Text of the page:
A relic of St. John Paul II will make its first stop in Boston this weekend, marking the official start to the holy object’s national tour.
A vial of the late pope’s blood will be available for public veneration at the Cathedral of the Holy Cross beginning at 3 p.m. Saturday. It will be available again following the 4:30 p.m. vigil.
In addition, it will be available following the 11:30 a.m. Mass on Sunday, which will be celebrated by Cardinal Sean P. O’Malley, said Terrence Donilon, a spokesman for the Archdiocese of Boston, in a statement.
“We pray that those who come to the Cathedral of the Holy Cross this weekend will be inspired to carry out great works of mercy through evangelization as the Holy Father exemplified during his years as Pope and priest,” O’Malley said in the statement.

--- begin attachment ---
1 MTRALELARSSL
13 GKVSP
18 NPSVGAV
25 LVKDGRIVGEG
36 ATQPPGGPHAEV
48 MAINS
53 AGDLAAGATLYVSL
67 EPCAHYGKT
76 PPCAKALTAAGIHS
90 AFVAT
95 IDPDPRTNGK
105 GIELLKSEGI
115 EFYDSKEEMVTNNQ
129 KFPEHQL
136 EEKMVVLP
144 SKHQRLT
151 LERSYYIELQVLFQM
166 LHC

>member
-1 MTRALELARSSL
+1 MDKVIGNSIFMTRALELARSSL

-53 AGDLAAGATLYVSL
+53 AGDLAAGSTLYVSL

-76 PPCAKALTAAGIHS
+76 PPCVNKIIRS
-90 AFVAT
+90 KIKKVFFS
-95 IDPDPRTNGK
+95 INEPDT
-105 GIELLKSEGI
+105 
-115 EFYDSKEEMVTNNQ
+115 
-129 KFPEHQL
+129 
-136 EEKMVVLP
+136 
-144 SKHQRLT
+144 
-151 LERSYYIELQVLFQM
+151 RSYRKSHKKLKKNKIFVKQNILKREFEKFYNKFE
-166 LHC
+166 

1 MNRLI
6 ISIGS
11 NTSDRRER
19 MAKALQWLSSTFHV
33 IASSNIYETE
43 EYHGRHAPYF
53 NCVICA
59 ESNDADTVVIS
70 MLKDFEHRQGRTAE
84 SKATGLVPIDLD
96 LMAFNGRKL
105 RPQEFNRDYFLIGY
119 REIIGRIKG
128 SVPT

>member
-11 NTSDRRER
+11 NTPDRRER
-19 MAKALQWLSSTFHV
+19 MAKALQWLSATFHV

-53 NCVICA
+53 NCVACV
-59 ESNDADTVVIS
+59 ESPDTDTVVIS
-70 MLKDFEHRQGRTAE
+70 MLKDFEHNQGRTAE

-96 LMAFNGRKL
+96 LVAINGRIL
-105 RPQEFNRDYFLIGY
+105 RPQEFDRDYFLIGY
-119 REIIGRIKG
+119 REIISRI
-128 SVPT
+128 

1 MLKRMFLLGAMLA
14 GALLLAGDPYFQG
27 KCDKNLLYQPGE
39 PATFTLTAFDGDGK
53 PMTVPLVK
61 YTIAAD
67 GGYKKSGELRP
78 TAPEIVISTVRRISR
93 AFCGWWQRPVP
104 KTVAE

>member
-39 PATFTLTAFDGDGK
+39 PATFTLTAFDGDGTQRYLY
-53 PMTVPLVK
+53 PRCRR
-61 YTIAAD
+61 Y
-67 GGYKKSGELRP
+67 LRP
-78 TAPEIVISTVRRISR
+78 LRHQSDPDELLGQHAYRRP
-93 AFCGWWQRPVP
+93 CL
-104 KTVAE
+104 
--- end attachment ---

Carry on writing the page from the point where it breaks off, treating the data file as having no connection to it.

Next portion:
The national tour is being sponsored by the St. John Paul II National Shrine in Washington, D.C., and the Knights of Columbus.
The relic will visit other United States cities including New York and Philadelphia before returning to Washington, D.C.
St. John Paul II spent more time in the US than any other pope, according to Supreme Knight Carl Anderson, of the Knights of Columbus.
“Bringing his relic to communities throughout this country will recall for many Catholics his saintly life, his unswerving commitment to the dignity of every human person, and his emphasis on the call to holiness for each one of us,” Anderson said in the statement.
The tour begins in Boston because it was the first US city that John Paul II said Mass in, as pope, in 1979, according to the statement.